- The Risk-Benefit Test involves claims that a product’s design was a substantial factor in causing harm to the victim. However, even if Plaintiffs can prove design defects were a substantial factor in causing their injury, defendants may mitigate or escape liability by proving the benefits of the design outweigh the risks of the design (CACI No. 1204). Juries overseeing a risk-benefit test are instructed to consider, among other relevant factors:
- The nature / severity of potential harm resulting from use of the product;
- The likelihood of harm;
- Whether an alternative, safer design was available at the time of production;
- The cost of an alternative design;
- The disadvantages of an alternative design; and
3. Failure to Warn / Inadequate Instructions
Products liability lawsuits may also claim “marketing defects” – namely, failures to warn or inadequate instructions – caused a Plaintiffs’ injury (CACI 1205).
Claims that products caused harm because they lacked sufficient instructions or warnings must prove:
- The Defendant manufactured or sold the product;
- The product had potential risks / side effects that were known, or should have been known, at the time of production / sale;
- Potential risks associated with the product, when used in an intended or reasonably foreseeable way, posed a substantial danger;
- Potential risks posed by the product would not have been recognized by an ordinary consumer;
- The Defendant failed to adequately warn (or instruct) about potential risks.
- The Plaintiff suffered harm;
- The lack of sufficient warning or instruction was a substantial factor in causing injury.
Under California law, even products that are flawlessly designed and produced may become “defective” simply because they lack adequate warnings or instructions regarding risks – particularly when such risks are not likely to be known by consumers (i.e. they require medical or scientific knowledge).
While defective products are subject to strict liability, victims may allege they are entitled to compensation for their injuries due to the negligence of a person / company responsible for placing a product on the market.
Types of product negligence include:
- Negligent manufacture
- Negligent design
- Negligent supply
- Negligent installation
- Negligent inspection
- Negligent repair
- Negligent rental
To win a product liability case under the theory of negligence, Plaintiffs must prove a Defendant involved in the design, manufacturing, or distribution or a product failed to act in a reasonable manner to avoid product users from foreseeable risks of harm.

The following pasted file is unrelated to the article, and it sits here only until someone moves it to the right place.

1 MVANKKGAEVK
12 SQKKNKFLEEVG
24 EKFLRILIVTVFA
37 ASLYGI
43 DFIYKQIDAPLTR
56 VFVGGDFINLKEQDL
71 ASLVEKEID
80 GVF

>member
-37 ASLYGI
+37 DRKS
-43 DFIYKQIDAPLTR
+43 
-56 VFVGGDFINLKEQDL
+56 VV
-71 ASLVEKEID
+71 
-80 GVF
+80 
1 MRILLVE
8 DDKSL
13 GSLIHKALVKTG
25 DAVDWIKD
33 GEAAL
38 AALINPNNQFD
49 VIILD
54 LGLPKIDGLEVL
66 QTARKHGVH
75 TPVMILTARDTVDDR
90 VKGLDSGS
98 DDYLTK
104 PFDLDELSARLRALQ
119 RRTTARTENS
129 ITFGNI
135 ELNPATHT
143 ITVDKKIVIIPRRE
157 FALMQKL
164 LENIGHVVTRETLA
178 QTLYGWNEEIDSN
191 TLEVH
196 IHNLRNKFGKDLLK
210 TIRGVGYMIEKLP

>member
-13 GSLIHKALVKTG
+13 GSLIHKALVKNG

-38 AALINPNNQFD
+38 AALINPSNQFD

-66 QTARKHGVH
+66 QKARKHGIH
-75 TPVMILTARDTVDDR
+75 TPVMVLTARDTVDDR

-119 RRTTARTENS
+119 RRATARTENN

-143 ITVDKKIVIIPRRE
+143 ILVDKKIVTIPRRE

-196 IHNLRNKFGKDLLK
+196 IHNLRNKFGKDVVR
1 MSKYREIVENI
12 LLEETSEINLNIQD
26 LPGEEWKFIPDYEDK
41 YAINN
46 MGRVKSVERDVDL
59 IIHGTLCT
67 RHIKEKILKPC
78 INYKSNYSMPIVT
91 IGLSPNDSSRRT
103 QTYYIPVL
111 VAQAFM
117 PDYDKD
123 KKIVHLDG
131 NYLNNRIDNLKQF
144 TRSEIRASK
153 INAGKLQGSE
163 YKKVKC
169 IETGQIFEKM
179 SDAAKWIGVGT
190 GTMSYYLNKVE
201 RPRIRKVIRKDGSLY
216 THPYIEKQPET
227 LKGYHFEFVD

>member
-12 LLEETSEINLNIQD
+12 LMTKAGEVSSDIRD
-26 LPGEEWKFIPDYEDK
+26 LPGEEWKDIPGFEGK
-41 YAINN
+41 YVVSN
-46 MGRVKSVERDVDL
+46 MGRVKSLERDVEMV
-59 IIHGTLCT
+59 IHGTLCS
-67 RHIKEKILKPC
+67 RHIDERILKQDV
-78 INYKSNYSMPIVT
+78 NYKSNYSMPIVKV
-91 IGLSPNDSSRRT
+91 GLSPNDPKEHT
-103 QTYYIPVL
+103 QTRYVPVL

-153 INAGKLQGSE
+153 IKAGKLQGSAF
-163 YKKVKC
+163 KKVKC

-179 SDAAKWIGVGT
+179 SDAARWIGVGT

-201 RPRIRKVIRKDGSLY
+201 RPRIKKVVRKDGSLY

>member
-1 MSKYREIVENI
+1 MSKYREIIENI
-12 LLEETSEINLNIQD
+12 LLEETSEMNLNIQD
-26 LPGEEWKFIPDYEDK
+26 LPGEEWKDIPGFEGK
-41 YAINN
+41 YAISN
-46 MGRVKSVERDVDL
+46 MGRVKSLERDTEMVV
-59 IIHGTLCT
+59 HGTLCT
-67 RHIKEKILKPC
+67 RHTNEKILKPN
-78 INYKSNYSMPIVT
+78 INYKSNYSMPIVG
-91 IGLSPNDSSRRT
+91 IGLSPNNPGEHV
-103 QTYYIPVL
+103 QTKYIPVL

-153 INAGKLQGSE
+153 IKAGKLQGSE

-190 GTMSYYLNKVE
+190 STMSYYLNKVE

In other words, victims must show a Defendant knew or should have known about the products potential risks, but failed to take reasonable steps to address, reduce, or eliminate them.
Breach of Warranty
Victims harmed by products may pursue legal action on grounds that the product maker / supplier breached its warranty. This includes both express warranties (those expressly stated to a consumer verbally or in writing) and implied warranties (those that are unwritten).
- Breach of express warranty applies when a product does not live up to express representations (i.e. written guarantees that a product is suitable for a specific purpose), and that failure is a substantial factor in causing injury to the Plaintiff, who used the product within the parameters of the express warranties (CACI 1230).
- Breach of implied warranty relates to guarantees that, though not expressly stated, are implied as part of the “deal” made when consumers purchase a product. Implied warranties can include an implied warranty of merchantability (the warranty that goods are of acceptable quality and generally fit for the purpose for which they’re used, CACI 1207), or implied warranty of fitness for a particular purpose (meaning the consumer relies on the seller to furnish a product suitable for a particular purpose CACI 1208).
Determining which theory of liability to use as the basis of your products claim is a task that should be handled by experienced attorneys. At Biren Law Group, our award-winning lawyers are available to personally discuss your case, potential options, and what we can do to help during a FREE consultation. Contact us to speak with a lawyer.